This recent development again reflects a new development in the approach to analyzing the data from confidence-accuracy research studies. The approach, and the resultant data outcomes, are summarized in a major 2017 review by two high-profile researchers in the field, John Wixted and Gary Wells. 

This recent appraisal of the state of play is rather persuasive and, in a short period of time, has gained considerable traction. Of course, one very likely consequence of such a definitive and optimistic view of the relationship is that police and the courts will be easily persuaded that a suspect who has been picked from a lineup with very high confidence is almost certainly guilty. This is obviously a good thing if the Wixted and Wells’s conclusions represent the end of the story—but it is not such a good thing for a suspected individual if these strong, global conclusions turn out to be premature.

So, are there grounds for caution? Some of us in the field certainly think so, arguing that there are a number of critical issues that should suggest caution. Some of these issues have been highlighted in a recent paper authored by Jim Sauer, Matt Palmer, and myself. 

One issue is that few police jurisdictions have guidelines in place that acknowledge the importance of the pristine conditions described above. Of course, however, it would certainly be possible to ensure those conditions if the relevant policymakers had the will to implement them and to monitor their observance.

A second issue is that while the data assembled by Wixted and Wells are impressive, the studies conducted to date have only scratched the surface in terms of exploring the wide array of possible variables (and the interaction between them) that potentially could affect the confidence-accuracy relationship. Many of the studies that will be needed to examine these variables will be much more difficult to conduct than the studies conducted thus far, so a substantial future research effort will be required.

A third issue concerns the proviso that the suspect should not stand out in the lineup. Experienced eyewitness researchers can often spot a “standout” just by examining the lineup. And they also have a variety of tools available to help them ensure this does not happen—and of course, when they have finished collecting their data from a large sample of mock-witnesses, they can actually test whether they were successful. These tools are not available to police when they are constructing lineups and would be impractical to implement.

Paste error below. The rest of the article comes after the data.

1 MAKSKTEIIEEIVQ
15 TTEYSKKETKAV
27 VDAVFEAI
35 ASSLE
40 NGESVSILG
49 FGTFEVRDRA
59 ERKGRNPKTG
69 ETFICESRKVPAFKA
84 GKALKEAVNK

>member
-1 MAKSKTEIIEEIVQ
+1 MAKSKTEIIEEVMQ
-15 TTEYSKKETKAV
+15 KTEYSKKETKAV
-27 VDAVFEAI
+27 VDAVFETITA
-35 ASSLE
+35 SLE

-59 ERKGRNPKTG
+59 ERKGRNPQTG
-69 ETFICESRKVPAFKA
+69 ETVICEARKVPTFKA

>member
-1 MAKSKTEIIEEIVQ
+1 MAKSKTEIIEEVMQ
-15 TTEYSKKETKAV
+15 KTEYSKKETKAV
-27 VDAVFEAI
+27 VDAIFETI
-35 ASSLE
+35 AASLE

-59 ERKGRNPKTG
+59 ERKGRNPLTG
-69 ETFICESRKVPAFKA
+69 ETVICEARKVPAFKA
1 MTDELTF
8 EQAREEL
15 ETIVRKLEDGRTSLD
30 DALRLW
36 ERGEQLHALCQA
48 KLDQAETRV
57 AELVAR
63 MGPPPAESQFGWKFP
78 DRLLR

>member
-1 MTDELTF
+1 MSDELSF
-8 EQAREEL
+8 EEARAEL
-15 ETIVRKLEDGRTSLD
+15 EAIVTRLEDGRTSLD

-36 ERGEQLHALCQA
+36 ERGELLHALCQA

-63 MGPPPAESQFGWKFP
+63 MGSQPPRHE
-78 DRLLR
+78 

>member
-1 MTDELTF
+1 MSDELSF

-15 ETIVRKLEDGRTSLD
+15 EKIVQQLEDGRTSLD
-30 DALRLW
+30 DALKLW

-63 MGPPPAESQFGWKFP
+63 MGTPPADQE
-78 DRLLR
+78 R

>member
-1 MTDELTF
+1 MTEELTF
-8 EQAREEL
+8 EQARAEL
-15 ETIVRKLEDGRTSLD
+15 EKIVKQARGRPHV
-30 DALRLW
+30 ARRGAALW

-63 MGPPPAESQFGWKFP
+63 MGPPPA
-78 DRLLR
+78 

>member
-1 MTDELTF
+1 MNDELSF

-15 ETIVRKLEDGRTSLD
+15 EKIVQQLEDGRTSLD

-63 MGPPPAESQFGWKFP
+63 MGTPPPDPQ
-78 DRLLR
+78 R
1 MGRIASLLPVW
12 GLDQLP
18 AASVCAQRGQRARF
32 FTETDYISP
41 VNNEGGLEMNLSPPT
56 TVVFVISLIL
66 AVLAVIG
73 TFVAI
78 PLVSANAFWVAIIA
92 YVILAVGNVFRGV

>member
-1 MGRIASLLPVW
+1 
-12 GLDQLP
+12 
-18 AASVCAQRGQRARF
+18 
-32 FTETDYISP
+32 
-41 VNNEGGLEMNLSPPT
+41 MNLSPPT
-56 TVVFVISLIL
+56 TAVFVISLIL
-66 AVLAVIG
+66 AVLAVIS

In our recent paper, we showed how even experienced eyewitness memory researchers who used carefully crafted procedures to ensure their lineups were not biased against an innocent suspect can fail dismally. This failure was not obvious from their visual inspection of the lineup but only became apparent after a large sample of mock-witnesses had been tested.

What seems a relatively simple issue—but one with enormous implications for people who become a suspect for a crime after being identified from a lineup—continues to generate research and argument amongst eyewitness memory researchers. There is little doubt that, contrary to what eyewitness researchers argued for many years, witnesses’ confidence should be regarded as a pointer to the likely accuracy of their identification and can justify the focus of an investigation on the current suspect (or suggest a different focus). 

But spare a thought for the innocent suspect who gets picked from a lineup. Jurors tend to believe eyewitness identifications, especially very confident ones. If despite the plethora of unresolved research questions, they are now led to believe that a highly confident identification is just about guaranteed to be accurate, things will only go downhill for an innocent suspect.


Sauer, J. D., Palmer, M. A., & Brewer, N. (in press, 2019 online first).  Pitfalls in using eyewitness confidence to diagnose the accuracy of an individual identification decision.  Psychology, Public Policy and Law.  DOI: 10.1037/law0000203

Wixted, J. T., & Wells, G. L. (2017). The relationship between eyewitness confidence and identification accuracy: A new synthesis. Psychological Science in the Public Interest, 18(1), 10-65.